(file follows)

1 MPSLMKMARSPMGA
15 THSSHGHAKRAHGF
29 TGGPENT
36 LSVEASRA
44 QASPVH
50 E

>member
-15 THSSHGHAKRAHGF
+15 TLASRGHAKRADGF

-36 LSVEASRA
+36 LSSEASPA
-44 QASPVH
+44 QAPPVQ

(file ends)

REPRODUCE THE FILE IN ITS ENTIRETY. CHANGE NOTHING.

1 MPSLMKMARSPMGA
15 THSSHGHAKRAHGF
29 TGGPENT
36 LSVEASRA
44 QASPVH
50 E

>member
-15 THSSHGHAKRAHGF
+15 TLASRGHAKRADGF

-36 LSVEASRA
+36 LSSEASPA
-44 QASPVH
+44 QAPPVQ